Greg Thatcher on Yew Trees

We never know what will inspire and move us deeply and plant the desire to follow a creative path. We need to be awake to what inspires us and most importantly, be open both internally  and externally.

My connection with trees began in the 1990’s when I felt what a tree was experiencing. The tree in question was projecting fear as it perceived that I was trying to harm it. This experience changed my understanding, perception and ability to communicate with nature. Plein air work has grown out of this. To work plein air over an extended period allows me to capture the personality and grace of the yews. When I am asked why I draw them, I answer that I have to tell their story.

St. Mary’s churchyard has over 100 yews in beautiful rows along pathways that crisscross the churchyard. These yews, planted in the Middle Ages are the most beautiful topiary yew trees in Great Britain. People also ask me how I choose which tree to draw. I don’t actually. I allow the trees to inform me. Some of the plein air drawings have taken me 300 – 650 hours to complete. Do understand that my drawings are literal depictions of what I see. The work is challenging and requires dedication, skill and perseverance. Please review my first video tape on my website and see how the video pictures of ‘Yew Trees #66’ merge perfectly with the drawn image. This relationship between the tree and my work is of utmost importance, and helps me to create artwork that invites the viewer to experience some of the deep silence and spiritual essence of the yews.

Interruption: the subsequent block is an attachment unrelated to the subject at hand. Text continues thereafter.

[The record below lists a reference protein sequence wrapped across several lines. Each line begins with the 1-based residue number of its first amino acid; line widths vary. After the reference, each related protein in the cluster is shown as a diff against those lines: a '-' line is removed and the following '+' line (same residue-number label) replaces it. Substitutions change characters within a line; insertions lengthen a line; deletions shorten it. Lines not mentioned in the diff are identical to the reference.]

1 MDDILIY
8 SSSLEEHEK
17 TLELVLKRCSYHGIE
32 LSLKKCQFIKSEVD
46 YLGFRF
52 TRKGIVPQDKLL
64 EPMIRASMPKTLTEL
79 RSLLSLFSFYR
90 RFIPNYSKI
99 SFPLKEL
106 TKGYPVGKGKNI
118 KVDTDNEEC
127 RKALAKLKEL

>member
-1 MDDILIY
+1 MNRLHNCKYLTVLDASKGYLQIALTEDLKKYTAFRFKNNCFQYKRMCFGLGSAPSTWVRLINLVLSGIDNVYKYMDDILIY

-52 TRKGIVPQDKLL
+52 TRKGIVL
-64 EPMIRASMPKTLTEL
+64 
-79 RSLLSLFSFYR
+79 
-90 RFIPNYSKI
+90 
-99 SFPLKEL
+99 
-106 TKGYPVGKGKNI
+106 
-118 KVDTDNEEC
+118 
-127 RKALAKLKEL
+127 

Since I started this series in 1991, I have completed 122 images and I have exhibited this work widely in the US and the UK.

Greg Thatcher – Yew Series

Greg Thatcher – Painswick Yews

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